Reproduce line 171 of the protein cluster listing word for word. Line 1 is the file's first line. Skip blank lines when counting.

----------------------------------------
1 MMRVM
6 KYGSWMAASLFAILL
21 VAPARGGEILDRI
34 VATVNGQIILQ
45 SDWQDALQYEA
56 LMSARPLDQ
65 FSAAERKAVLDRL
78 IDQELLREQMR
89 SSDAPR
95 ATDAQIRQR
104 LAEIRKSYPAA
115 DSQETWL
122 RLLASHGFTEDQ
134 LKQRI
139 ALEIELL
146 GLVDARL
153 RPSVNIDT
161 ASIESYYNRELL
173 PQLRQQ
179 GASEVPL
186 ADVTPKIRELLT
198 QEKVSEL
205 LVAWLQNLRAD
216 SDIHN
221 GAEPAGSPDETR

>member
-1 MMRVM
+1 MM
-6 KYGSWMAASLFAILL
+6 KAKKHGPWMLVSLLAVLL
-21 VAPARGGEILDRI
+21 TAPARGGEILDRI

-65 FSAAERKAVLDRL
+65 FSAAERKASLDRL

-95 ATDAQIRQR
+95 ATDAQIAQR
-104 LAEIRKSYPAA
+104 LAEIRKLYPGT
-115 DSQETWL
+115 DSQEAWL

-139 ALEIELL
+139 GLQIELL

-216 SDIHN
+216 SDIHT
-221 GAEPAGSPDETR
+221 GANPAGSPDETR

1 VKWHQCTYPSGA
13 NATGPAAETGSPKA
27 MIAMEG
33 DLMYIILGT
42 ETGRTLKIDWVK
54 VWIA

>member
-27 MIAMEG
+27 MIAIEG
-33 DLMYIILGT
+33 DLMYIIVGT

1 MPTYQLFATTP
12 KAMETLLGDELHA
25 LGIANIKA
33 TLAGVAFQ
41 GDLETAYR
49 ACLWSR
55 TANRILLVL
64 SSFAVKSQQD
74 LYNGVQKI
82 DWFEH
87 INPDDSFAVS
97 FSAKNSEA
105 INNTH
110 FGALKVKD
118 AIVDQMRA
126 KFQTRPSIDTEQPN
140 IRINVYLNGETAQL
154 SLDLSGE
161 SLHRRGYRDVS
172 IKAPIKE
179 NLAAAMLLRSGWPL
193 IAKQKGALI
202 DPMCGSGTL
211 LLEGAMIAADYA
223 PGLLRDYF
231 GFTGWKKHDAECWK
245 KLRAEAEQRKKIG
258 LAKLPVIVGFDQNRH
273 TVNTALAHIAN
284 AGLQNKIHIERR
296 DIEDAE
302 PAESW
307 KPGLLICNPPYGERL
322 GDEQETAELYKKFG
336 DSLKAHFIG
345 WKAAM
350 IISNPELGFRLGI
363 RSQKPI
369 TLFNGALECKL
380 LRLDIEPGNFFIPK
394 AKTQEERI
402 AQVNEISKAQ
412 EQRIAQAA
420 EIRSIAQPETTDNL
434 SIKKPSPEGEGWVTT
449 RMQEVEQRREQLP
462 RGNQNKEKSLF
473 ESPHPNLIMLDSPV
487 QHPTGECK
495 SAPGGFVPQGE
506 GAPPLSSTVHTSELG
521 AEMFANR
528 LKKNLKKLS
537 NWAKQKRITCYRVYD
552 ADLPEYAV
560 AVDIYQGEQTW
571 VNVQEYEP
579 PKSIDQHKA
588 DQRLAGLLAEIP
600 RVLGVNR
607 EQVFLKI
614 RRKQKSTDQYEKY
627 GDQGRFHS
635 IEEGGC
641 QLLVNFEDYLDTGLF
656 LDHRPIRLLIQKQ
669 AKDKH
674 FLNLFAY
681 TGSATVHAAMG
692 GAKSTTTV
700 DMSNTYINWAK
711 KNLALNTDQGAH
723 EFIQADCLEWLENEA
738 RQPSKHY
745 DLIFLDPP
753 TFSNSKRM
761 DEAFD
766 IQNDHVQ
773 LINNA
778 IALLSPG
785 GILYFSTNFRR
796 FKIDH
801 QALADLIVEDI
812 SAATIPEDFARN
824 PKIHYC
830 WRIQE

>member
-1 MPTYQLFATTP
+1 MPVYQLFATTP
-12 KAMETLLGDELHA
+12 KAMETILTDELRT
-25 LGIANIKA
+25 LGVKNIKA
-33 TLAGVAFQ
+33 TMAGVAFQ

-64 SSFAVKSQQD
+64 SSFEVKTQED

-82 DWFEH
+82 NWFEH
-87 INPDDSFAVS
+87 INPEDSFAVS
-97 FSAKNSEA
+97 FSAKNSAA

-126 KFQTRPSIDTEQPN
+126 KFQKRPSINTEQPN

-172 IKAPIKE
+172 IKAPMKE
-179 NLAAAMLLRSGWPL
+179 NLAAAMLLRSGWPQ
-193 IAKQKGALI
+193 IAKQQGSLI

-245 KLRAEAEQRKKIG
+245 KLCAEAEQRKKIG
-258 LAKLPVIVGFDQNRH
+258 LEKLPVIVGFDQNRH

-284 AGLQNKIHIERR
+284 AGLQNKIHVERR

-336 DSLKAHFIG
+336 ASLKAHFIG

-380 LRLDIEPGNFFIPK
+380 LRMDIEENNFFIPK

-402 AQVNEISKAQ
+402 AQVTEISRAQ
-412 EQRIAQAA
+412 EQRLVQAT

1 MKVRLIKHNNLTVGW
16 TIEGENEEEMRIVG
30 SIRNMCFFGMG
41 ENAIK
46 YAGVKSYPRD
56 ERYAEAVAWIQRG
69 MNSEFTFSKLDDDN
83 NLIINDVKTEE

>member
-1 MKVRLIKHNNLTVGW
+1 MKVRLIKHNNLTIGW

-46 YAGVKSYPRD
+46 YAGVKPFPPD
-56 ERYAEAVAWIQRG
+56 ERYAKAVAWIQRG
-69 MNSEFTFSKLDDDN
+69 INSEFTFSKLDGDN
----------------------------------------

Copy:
-258 LAKLPVIVGFDQNRH